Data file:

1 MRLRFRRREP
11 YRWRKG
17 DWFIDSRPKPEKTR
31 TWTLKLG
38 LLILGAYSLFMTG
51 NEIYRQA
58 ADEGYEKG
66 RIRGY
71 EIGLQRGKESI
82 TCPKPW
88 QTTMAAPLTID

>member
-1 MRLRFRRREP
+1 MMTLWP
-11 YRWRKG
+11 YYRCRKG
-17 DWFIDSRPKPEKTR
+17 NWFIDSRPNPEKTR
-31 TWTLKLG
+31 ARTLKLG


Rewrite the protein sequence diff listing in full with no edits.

1 MRLRFRRREP
11 YRWRKG
17 DWFIDSRPKPEKTR
31 TWTLKLG
38 LLILGAYSLFMTG
51 NEIYRQA
58 ADEGYEKG
66 RIRGY
71 EIGLQRGKESI
82 TCPKPW
88 QTTMAAPLTID

>member
-1 MRLRFRRREP
+1 MMTLWP
-11 YRWRKG
+11 YYRCRKG
-17 DWFIDSRPKPEKTR
+17 NWFIDSRPNPEKTR
-31 TWTLKLG
+31 ARTLKLG